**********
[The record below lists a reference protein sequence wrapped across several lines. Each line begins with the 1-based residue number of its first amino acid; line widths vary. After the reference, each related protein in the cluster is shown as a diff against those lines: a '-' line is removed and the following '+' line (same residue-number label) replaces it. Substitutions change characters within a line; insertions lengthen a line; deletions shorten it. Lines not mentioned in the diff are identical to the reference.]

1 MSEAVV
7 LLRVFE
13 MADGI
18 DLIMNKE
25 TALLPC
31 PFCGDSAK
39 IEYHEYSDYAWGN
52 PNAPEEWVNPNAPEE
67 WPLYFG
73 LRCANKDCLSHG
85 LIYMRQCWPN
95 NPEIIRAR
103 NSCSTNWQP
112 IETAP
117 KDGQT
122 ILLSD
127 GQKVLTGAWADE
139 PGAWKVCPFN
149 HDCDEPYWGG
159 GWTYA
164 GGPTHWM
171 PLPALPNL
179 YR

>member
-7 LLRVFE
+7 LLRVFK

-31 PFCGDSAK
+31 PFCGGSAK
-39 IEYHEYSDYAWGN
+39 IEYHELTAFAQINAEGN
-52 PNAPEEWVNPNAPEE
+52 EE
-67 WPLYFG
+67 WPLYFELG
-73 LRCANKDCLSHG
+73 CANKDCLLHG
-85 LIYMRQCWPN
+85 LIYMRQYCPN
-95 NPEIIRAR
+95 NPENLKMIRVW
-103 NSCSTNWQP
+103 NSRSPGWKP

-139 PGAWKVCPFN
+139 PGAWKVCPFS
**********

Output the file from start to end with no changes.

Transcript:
[The record below lists a reference protein sequence wrapped across several lines. Each line begins with the 1-based residue number of its first amino acid; line widths vary. After the reference, each related protein in the cluster is shown as a diff against those lines: a '-' line is removed and the following '+' line (same residue-number label) replaces it. Substitutions change characters within a line; insertions lengthen a line; deletions shorten it. Lines not mentioned in the diff are identical to the reference.]

1 MSEAVV
7 LLRVFE
13 MADGI
18 DLIMNKE
25 TALLPC
31 PFCGDSAK
39 IEYHEYSDYAWGN
52 PNAPEEWVNPNAPEE
67 WPLYFG
73 LRCANKDCLSHG
85 LIYMRQCWPN
95 NPEIIRAR
103 NSCSTNWQP
112 IETAP
117 KDGQT
122 ILLSD
127 GQKVLTGAWADE
139 PGAWKVCPFN
149 HDCDEPYWGG
159 GWTYA
164 GGPTHWM
171 PLPALPNL
179 YR

>member
-7 LLRVFE
+7 LLRVFK

-31 PFCGDSAK
+31 PFCGGSAK
-39 IEYHEYSDYAWGN
+39 IEYHELTAFAQINAEGN
-52 PNAPEEWVNPNAPEE
+52 EE
-67 WPLYFG
+67 WPLYFELG
-73 LRCANKDCLSHG
+73 CANKDCLLHG
-85 LIYMRQCWPN
+85 LIYMRQYCPN
-95 NPEIIRAR
+95 NPENLKMIRVW
-103 NSCSTNWQP
+103 NSRSPGWKP

-139 PGAWKVCPFN
+139 PGAWKVCPFS